|Cinema and the Sandinistas: Filmmaking in Revolutionary Nicaragua (Texas Film and Media Studies Series)
Jonathan Buchsbaum is a professor of Media Studies and is also a member of the Film Studies
Certificate Program doctoral faculty at the CUNY Graduate Center.
Educated at the University of Pennsylvania (BA, Economics), Harvard
University (MEd) and New York University (MA, PhD, Cinema
Studies), Buchsbaum teaches "Principles of Sound and Image,"
"African Americans in Film and Television," "Styles of Cinema," and
"Latin American Cinema." His publishing concentrates on political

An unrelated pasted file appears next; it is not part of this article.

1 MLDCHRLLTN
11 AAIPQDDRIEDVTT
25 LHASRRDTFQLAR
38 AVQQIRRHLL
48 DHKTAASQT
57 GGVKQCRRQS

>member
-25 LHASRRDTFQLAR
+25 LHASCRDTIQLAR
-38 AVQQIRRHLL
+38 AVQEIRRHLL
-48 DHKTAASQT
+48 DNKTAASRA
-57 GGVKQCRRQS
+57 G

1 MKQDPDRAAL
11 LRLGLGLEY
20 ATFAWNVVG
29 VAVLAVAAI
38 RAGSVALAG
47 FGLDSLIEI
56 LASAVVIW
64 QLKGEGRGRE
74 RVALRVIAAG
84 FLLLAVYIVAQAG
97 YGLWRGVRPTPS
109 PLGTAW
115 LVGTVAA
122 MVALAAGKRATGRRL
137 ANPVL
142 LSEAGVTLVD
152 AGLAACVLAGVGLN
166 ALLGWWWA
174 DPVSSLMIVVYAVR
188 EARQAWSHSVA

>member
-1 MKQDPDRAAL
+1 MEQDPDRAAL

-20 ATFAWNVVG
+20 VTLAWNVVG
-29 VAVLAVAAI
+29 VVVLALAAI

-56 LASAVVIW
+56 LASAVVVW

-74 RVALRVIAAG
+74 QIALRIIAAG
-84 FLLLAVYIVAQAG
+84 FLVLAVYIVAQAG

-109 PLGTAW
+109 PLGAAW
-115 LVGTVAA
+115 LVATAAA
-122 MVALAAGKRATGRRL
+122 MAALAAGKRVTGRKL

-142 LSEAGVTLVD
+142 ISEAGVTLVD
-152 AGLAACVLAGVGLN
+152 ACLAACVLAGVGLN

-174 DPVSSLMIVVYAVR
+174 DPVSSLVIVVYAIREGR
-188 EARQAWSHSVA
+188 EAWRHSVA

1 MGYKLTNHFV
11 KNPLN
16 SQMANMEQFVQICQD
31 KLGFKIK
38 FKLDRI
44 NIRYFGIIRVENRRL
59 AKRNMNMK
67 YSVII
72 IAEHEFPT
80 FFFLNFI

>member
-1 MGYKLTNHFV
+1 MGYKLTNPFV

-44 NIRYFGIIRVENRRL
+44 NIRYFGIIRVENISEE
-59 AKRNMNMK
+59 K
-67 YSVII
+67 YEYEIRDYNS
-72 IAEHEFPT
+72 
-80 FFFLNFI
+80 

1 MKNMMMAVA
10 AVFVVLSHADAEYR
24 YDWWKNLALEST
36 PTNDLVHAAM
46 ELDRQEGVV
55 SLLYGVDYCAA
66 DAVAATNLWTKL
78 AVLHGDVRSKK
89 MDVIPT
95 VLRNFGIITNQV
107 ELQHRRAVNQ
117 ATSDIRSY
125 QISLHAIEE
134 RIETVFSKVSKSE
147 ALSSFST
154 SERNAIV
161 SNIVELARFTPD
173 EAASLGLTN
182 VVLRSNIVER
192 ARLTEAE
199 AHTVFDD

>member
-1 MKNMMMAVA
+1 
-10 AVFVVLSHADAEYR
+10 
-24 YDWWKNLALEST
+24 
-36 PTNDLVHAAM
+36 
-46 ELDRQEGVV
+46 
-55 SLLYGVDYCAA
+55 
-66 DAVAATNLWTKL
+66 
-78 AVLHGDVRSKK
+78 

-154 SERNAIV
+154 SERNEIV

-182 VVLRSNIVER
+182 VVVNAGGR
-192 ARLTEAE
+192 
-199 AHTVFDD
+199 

filmmaking in the United States, Latin America , and France. His
doctoral dissertation, "Cinema Engagé: Film in the Popular Front," was
published by the University of Illinois Press in 1988. His most recent
book is Cinema Sandinista: Filmmaking in Revolutionary Nicaragua,
1979-1990 (University of Texas Press, 2003). His current research
focuses on the government support system for cinema in France, and its
relation to the liberalizing pressures of the European Union and the
World Trade Organization.
Current book project: Exceptional Times: National Cinema and Global Culture.
Train station, La Ciotat, France
Translation of plaque text:
In this station, in 1895, the learned Louis Lumière, by photographing
the arrival of a train, made one of the first films, which were at the
beginnings of the cinematograph, [invented by] Auguste and Louis
Placed here on November 22, 1942 through the offices of the Lumière
Committee of the town and the Union Initiative of La Ciotat.